By stating the importance of having the role of Bill Atkinson, I'm not saying that Steve Jobs' rudeness and tantrums were wholly acceptable. I think there are lots of better ways. And there is always a better way. But certain way works for certain people. Choices are, either we want to accept it and make the best out of it, or disapprove and move on. To Steve Jobs' Mac team, the answer was crystal. When he challenged Isaacson to ask any member of that Mac team (who managed to tolerate his attitude) whether it was worth the pain, most of them answered that it was. I think like Atkinson, they understand the greater picture. A players, indeed.

#2 As the wise man once said "try to be everything, and you'll end up be nothing"
.."Stop!" he shouted at one big product strategy session. "This is crazy." He grabbed a magic marker, padded to a whiteboard, and drew a horizontal and vertical line to make a four-squared chart. "Here's what we need," he continued. Atop the two columns he wrote "consumer" and "Pro"; he labeled the two rows "Desktop" and "Portable." their job, he said, was to make four great products, one for each quadrant. "The room was in dumb silence," Schiller recalled. 
 - Chapter 25, p. 337 

Frankly, if I were there among the group, I don't know if I could hold myself not to run to him and give him a hug (braingasm alert). But if I really were there, I'm pretty sure my jaw would drop as it did when I was reading.

To be able to maintain his focus intensely is one of the best traits that Steve Jobs had. When he took the top 100 employees on a retreat, he, again, showcased how the company should focus. He understood what the company was good at and he maintained it to focus on that particular area. An advise he gave to Larry Page exposed the same trait,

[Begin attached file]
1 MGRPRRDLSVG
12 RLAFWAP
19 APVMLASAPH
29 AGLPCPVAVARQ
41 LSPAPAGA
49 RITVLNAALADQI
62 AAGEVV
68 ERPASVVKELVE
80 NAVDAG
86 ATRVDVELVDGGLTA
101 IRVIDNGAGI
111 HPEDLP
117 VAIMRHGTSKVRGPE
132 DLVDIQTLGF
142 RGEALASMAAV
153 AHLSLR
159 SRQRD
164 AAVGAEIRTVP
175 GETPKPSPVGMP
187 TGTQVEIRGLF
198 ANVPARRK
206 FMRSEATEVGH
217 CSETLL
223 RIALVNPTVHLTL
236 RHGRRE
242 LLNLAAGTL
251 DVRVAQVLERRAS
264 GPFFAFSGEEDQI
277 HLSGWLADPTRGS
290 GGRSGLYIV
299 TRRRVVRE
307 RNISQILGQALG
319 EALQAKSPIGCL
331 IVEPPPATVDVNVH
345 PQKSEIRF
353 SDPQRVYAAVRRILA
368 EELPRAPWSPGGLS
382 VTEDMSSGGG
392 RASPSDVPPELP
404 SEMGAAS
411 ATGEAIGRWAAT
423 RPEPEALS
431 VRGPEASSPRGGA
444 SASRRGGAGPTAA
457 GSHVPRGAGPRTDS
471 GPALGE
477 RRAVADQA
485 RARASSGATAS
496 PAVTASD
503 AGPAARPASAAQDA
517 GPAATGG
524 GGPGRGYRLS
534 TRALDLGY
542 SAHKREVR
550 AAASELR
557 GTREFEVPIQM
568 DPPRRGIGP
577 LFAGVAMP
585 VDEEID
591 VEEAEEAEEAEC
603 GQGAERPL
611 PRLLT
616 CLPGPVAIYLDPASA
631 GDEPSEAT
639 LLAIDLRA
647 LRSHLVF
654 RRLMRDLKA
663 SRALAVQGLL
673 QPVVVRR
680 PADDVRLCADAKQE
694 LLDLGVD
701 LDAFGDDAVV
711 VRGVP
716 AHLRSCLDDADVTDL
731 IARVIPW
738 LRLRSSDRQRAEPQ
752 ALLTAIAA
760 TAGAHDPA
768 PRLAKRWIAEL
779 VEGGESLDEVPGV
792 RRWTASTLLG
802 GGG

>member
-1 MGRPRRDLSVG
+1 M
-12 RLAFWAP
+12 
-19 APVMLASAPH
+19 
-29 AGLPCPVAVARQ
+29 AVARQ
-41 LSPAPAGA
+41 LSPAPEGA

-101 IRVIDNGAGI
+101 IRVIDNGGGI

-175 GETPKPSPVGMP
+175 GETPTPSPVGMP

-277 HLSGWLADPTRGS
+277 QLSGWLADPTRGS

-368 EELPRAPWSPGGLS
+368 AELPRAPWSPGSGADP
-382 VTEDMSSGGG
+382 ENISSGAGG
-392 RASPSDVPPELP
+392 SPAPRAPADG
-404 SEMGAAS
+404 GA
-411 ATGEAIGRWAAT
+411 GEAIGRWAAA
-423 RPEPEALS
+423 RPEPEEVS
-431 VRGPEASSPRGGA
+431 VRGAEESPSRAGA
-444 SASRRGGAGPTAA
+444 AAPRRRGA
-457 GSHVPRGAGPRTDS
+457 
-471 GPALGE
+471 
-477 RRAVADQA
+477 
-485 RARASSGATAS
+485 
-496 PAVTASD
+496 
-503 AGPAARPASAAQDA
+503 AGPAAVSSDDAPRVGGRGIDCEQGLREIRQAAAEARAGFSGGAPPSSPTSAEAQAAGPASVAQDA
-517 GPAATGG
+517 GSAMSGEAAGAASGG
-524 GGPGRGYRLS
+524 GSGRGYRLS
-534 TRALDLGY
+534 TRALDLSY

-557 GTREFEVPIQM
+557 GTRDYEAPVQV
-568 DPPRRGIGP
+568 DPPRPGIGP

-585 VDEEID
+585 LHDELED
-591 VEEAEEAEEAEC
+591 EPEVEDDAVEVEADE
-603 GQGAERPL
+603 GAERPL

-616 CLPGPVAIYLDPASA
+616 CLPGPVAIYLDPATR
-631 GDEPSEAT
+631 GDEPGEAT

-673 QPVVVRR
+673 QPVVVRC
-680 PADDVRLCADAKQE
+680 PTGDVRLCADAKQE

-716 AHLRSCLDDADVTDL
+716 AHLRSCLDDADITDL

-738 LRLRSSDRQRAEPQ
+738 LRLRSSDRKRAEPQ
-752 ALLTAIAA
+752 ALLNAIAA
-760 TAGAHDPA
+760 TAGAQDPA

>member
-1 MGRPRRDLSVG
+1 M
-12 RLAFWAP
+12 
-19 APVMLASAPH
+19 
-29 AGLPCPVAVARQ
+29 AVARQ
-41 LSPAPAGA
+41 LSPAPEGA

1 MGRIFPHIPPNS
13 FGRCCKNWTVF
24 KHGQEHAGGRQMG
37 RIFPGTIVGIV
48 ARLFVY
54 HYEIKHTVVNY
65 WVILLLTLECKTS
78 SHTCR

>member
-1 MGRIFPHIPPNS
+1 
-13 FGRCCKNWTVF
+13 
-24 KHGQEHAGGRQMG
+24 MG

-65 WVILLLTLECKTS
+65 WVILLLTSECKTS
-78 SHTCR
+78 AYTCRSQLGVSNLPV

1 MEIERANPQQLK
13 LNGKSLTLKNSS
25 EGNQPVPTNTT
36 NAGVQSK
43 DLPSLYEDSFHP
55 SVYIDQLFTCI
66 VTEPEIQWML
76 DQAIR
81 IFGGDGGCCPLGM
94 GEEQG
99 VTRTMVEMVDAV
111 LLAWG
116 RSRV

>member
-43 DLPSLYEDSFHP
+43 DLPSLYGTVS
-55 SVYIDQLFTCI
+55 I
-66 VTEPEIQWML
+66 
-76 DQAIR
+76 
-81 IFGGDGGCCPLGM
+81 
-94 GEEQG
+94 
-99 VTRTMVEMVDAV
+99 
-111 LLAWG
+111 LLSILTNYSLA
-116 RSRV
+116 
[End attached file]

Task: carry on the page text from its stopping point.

Figure out what Google wants to be when it grows up. It's now all over the map. What are the five products you want to focus on? Get rid of the rest, because they're dragging you down. They're turning you into Microsoft. They're causing you to turn out products that are adequate but not great. 
- Chapter 41, p. 552 

#3 There is a subtle yet huge difference between 'making a dent in the universe' and 'making a hell lot of money' 
I never worried about money. I grew up in a middle-class family, so I never thought I would starve. And I learned at Atari that I could be an okay engineer, so I always knew I could get by. I was voluntarily poor when I was in college and India, and I lived a pretty simple life even when I was working. So I went from fairly poor, which was wonderful, because I didn't have to worry about money, to being incredibly rich, when I also didn't have to worry about money.
I watched people at Apple who made a lot of money and felt they had to live differently. Some of them bought a Rolls-Royce and various houses, each with a house manager and then someone to manage the house managers. Their wives got plastic surgery and turned into these bizarre people. This was not how I wanted to live. It's crazy. I made a promise to myself that I'm not going to let this money ruin my life. 
- Chapter 9, p. 105 

I couldn't help but notice how Steve Jobs kept iterating that money was never his motivation; when he succeeded to make Apple go public in 1980, when PIXAR went IPO in 1995, even when he blamed John Sculley for Apple's decline. All narrow down to one idea and one idea only, that, to make a dent in the universe--as he'd always aimed for-- should always be the goal and the motivation. Everything else, that includes money and profit, should be treated as nothing but merely a means.

Among many occasions when Steve Jobs stating the idea, here's the one I love most,
I hate it when people call themselves "entrepreneurs" when what they're really trying to do is launch a startup and then sell or go public, so they can cash in and move on. They're unwilling to do the work it takes to build a real company, which is the hardest work in business. That's how you really make a contribution and add to the legacy of those who went before. You build a company that will still stand for something a generation or two from now. That's what Walt Disney did, and Hewlett and Packard, and the people who built Intel. They created a company to last, not just to make money. That's what I want Apple to be. 
- Chapter 42, p. 569 

I don't think I have ever heard anyone said it better than he did.


I know. You wonder if this book is worth the read?
Well honey, you tell me.


Had you been alive today, I'd say, Happy 59th Birthday, Steve Jobs.